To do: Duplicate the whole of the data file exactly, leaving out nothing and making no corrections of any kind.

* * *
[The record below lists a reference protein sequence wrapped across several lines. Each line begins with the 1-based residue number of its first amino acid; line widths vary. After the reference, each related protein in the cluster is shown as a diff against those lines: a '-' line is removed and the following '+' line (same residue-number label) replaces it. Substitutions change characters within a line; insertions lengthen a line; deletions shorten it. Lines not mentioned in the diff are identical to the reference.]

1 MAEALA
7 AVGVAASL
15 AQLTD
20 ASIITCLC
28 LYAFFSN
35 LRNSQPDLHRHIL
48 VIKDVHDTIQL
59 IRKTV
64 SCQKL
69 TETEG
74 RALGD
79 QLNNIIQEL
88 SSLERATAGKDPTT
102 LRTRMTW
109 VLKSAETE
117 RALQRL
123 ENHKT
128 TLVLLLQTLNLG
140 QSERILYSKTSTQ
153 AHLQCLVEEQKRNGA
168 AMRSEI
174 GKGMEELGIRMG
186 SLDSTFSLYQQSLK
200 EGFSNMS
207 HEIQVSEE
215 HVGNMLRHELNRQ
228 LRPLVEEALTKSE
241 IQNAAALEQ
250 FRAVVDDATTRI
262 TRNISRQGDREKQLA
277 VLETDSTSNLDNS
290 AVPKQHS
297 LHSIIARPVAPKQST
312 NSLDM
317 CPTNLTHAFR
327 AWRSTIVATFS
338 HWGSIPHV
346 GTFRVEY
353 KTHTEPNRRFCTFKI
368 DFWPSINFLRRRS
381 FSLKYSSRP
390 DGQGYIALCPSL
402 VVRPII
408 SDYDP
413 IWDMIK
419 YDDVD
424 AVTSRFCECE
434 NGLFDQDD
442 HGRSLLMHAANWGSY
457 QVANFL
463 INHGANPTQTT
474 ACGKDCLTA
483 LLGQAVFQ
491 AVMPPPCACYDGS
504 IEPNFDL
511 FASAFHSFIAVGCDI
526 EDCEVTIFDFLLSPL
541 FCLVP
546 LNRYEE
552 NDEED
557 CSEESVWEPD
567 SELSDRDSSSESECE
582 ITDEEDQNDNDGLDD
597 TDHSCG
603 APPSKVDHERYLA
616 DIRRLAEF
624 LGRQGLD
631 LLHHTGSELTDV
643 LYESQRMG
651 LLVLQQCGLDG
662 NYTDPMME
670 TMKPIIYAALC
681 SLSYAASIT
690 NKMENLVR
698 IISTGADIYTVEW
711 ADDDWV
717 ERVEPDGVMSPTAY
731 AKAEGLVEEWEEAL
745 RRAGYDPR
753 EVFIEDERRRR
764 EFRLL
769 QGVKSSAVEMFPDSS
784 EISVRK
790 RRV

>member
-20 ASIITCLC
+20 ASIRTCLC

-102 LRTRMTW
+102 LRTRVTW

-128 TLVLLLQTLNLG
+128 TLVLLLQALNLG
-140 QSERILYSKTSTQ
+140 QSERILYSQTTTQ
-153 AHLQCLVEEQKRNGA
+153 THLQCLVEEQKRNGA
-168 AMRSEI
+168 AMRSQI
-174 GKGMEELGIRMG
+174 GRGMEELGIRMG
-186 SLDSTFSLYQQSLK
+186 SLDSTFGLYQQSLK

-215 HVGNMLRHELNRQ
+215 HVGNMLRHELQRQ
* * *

[The record below lists a reference protein sequence wrapped across several lines. Each line begins with the 1-based residue number of its first amino acid; line widths vary. After the reference, each related protein in the cluster is shown as a diff against those lines: a '-' line is removed and the following '+' line (same residue-number label) replaces it. Substitutions change characters within a line; insertions lengthen a line; deletions shorten it. Lines not mentioned in the diff are identical to the reference.]

1 MAEALA
7 AVGVAASL
15 AQLTD
20 ASIITCLC
28 LYAFFSN
35 LRNSQPDLHRHIL
48 VIKDVHDTIQL
59 IRKTV
64 SCQKL
69 TETEG
74 RALGD
79 QLNNIIQEL
88 SSLERATAGKDPTT
102 LRTRMTW
109 VLKSAETE
117 RALQRL
123 ENHKT
128 TLVLLLQTLNLG
140 QSERILYSKTSTQ
153 AHLQCLVEEQKRNGA
168 AMRSEI
174 GKGMEELGIRMG
186 SLDSTFSLYQQSLK
200 EGFSNMS
207 HEIQVSEE
215 HVGNMLRHELNRQ
228 LRPLVEEALTKSE
241 IQNAAALEQ
250 FRAVVDDATTRI
262 TRNISRQGDREKQLA
277 VLETDSTSNLDNS
290 AVPKQHS
297 LHSIIARPVAPKQST
312 NSLDM
317 CPTNLTHAFR
327 AWRSTIVATFS
338 HWGSIPHV
346 GTFRVEY
353 KTHTEPNRRFCTFKI
368 DFWPSINFLRRRS
381 FSLKYSSRP
390 DGQGYIALCPSL
402 VVRPII
408 SDYDP
413 IWDMIK
419 YDDVD
424 AVTSRFCECE
434 NGLFDQDD
442 HGRSLLMHAANWGSY
457 QVANFL
463 INHGANPTQTT
474 ACGKDCLTA
483 LLGQAVFQ
491 AVMPPPCACYDGS
504 IEPNFDL
511 FASAFHSFIAVGCDI
526 EDCEVTIFDFLLSPL
541 FCLVP
546 LNRYEE
552 NDEED
557 CSEESVWEPD
567 SELSDRDSSSESECE
582 ITDEEDQNDNDGLDD
597 TDHSCG
603 APPSKVDHERYLA
616 DIRRLAEF
624 LGRQGLD
631 LLHHTGSELTDV
643 LYESQRMG
651 LLVLQQCGLDG
662 NYTDPMME
670 TMKPIIYAALC
681 SLSYAASIT
690 NKMENLVR
698 IISTGADIYTVEW
711 ADDDWV
717 ERVEPDGVMSPTAY
731 AKAEGLVEEWEEAL
745 RRAGYDPR
753 EVFIEDERRRR
764 EFRLL
769 QGVKSSAVEMFPDSS
784 EISVRK
790 RRV

>member
-20 ASIITCLC
+20 ASIRTCLC

-102 LRTRMTW
+102 LRTRVTW

-128 TLVLLLQTLNLG
+128 TLVLLLQALNLG
-140 QSERILYSKTSTQ
+140 QSERILYSQTTTQ
-153 AHLQCLVEEQKRNGA
+153 THLQCLVEEQKRNGA
-168 AMRSEI
+168 AMRSQI
-174 GKGMEELGIRMG
+174 GRGMEELGIRMG
-186 SLDSTFSLYQQSLK
+186 SLDSTFGLYQQSLK

-215 HVGNMLRHELNRQ
+215 HVGNMLRHELQRQ